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Complainant Name:
Messrs Birchall Blackburn on behalf of Mr Michael Williams

Clauses Noted: 3, 4, 6, 10

Publication: Daily Mirror


Messrs Birchall Blackburn solicitors of Preston, Lancashire, complained on behalf of their client, Mr Michael Williams, that an article in The Mirror (formerly the Daily Mirror) of 18 October 1996 about the teenage murderer Learco Chindamo named and quoted his "one-time friend", the complainant's daughter. She was then 14 and the article gave her description of how Chindamos "gang" operated. The complainant said she had been put at risk and that the reporter, who was working for a news agency not for the Daily Mirror, had not adequately identified himself as a journalist when he spoke to the complainant's daughter and that she had made it clear that she did not wish to be identified, all in breach of Clauses 4 (Privacy), 7 (Misrepresentation), 8 (Harassment) and 12 (Interviewing or photographing children) of the Code of Practice.

The complainant said his daughter spoke to the reporter after friends pointed her out as someone who knew Chindamo, then under arrest. She gave him details including her address, although she had not apparently known he was a reporter until told later by her friends. The complainant said the reporter called at his daughter's home and telephoned several times: she called him back to ensure her name was not published and declined his offer of money for further information. After subsequent telephone calls, her guardian asked him to stop telephoning.

The newspaper replied that the interview had been conducted independently by a news agency and was about Chindamo not the girl's own welfare. Details were published in good faith but it had learned subsequently that the agency intended to remove the girl's name from the copy filed to newspapers but omitted to do this.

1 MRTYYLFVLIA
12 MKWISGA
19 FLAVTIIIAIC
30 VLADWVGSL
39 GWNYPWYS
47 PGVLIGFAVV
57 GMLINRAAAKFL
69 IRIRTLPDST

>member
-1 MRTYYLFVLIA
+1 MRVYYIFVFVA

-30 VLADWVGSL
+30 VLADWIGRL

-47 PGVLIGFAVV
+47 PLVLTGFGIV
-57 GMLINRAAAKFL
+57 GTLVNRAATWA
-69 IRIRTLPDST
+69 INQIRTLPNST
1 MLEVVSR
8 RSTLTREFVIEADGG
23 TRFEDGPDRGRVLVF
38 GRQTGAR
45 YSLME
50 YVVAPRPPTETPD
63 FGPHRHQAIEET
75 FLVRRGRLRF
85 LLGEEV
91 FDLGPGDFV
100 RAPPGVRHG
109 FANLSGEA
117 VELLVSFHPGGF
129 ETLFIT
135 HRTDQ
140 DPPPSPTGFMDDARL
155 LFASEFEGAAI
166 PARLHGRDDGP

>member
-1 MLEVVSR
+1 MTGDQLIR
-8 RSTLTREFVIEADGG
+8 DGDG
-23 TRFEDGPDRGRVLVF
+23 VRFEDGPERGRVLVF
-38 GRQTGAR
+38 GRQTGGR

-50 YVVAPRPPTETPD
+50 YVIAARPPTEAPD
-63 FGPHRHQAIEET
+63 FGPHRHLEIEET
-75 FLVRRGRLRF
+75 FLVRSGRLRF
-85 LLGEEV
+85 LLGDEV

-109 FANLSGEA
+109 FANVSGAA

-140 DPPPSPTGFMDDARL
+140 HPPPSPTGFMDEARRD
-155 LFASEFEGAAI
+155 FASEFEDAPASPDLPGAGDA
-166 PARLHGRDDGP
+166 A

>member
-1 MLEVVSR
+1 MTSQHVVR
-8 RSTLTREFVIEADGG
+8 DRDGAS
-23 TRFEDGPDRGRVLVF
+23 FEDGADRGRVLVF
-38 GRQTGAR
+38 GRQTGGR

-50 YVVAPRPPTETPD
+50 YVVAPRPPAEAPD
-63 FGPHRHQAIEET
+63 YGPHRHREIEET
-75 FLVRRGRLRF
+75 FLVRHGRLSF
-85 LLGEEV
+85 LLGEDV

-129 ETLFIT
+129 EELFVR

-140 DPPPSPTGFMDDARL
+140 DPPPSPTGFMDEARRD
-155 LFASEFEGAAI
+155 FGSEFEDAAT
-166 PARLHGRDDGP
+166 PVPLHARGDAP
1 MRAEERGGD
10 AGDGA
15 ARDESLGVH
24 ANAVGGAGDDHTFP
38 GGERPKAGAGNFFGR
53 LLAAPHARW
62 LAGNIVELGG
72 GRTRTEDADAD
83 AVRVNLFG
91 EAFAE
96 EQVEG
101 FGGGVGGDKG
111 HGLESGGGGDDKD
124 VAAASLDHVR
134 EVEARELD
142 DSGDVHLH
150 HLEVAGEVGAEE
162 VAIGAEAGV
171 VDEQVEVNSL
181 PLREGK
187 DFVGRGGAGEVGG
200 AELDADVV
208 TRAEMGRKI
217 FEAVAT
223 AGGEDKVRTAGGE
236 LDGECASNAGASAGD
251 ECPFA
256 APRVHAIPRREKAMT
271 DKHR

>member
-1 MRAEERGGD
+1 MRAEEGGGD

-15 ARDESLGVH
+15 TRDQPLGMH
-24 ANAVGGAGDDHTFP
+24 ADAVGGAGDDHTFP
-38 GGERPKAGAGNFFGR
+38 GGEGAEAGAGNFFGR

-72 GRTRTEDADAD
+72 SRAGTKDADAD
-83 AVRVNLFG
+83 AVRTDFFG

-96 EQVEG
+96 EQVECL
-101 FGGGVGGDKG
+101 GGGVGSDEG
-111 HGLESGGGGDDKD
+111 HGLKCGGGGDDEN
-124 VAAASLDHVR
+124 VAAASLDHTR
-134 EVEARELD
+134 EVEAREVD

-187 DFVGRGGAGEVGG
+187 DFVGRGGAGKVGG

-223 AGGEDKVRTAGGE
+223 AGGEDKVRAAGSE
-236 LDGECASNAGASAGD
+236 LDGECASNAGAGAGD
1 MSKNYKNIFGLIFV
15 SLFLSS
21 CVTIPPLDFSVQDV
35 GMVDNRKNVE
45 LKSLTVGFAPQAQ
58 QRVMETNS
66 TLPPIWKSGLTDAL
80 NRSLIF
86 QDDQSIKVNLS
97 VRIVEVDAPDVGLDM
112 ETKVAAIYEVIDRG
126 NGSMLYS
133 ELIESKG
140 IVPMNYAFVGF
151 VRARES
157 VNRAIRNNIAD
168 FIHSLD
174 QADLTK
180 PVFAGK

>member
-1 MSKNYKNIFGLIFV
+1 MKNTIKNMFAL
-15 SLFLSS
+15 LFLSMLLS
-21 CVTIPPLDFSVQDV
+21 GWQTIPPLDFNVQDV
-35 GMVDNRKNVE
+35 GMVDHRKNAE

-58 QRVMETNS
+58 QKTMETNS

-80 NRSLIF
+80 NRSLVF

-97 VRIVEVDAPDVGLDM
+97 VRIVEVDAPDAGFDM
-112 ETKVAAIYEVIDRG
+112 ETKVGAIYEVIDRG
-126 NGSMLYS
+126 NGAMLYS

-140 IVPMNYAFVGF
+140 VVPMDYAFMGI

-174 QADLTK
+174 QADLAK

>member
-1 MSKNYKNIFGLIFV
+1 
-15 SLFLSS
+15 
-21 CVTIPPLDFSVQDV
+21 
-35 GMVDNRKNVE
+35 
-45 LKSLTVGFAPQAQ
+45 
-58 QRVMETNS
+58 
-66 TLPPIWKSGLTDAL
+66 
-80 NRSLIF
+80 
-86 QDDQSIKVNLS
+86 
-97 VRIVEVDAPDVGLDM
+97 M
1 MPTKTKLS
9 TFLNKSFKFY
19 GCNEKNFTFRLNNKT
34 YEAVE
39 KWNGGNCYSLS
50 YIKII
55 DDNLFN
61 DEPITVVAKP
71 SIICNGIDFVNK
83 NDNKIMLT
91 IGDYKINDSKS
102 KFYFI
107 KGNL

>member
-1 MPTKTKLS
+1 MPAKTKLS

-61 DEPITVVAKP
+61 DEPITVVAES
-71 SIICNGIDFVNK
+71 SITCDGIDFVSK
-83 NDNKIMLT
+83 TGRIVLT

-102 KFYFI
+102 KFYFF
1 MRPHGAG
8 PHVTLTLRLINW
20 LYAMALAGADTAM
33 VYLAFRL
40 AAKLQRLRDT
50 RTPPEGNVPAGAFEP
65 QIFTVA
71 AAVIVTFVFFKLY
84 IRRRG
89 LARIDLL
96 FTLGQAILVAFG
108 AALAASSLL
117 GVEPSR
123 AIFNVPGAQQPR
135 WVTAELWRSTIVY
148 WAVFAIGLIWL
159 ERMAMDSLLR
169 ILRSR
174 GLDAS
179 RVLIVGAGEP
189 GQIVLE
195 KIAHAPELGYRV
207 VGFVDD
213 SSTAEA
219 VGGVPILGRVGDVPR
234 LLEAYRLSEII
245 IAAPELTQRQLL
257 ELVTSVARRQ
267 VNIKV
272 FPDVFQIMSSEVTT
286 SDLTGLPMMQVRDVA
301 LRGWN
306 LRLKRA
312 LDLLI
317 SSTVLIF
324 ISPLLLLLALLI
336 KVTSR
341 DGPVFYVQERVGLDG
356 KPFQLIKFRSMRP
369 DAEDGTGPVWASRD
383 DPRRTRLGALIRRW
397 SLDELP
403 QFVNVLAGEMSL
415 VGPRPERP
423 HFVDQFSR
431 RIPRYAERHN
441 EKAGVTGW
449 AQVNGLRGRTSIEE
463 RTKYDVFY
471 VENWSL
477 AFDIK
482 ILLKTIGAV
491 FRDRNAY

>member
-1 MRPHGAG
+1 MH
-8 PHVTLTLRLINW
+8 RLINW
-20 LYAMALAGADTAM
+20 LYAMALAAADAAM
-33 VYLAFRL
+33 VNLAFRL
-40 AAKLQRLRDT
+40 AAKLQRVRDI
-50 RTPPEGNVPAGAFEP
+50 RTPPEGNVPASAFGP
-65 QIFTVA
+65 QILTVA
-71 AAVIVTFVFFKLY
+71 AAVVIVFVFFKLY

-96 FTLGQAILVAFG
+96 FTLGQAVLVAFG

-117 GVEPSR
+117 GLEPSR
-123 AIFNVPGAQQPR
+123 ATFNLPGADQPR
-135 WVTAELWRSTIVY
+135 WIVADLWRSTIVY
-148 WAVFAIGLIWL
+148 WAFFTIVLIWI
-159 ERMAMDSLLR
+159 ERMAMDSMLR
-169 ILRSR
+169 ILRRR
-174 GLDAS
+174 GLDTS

In respect of the complaints of misrepresentation and harassment, the Commission considered that precise information about the way the initial contact had been made by the agency could not reasonably have been ascertained by the newspaper and that in any case there was insufficient evidence to support these complaints. The girl may not have fully appreciated her situation but it appeared she became aware she was communicating with a reporter and sensibly requested that her name be omitted from any story. She was apparently assisted by her guardian in terminating contact. The Commission therefore made no finding on this part of the complaint.

As for the rest of the complaint, the Commission was concerned to learn that the reporter had approached the girl's friends given their likely age and was equally concerned that given that the central issue related to the complainant's daughter, her guardian appeared to have been alerted to the situation only after the reporter's initial approach.

The Commission understood the complainant's concern that a 14-year-old girl may not have appreciated the risk of possible reprisals and noted his view that the newspaper should have checked with the news agency whether the girl's parent or guardian had been consulted. An editor has responsibility for the content of his or her publication and the Commission agreed that in these particular circumstances a check with the news agency would have been appropriate and would have prompted the intended deletion of the girl's name.

The Commission recognised both that the newspaper had accepted the agency story in good faith and that there were practical difficulties in making pre-publication checks on the precise circumstances under which interviews from agencies were obtained. It requested, however, that the newspaper review its procedures for accepting pieces nvolving children, especially those at particular risk, from non-staff sources.

While the complaints were upheld because of the importance of strict adherence to the Code's provisions on the interviewing of children, in the particular circumstances the Commission did not formally censure the newspaper.


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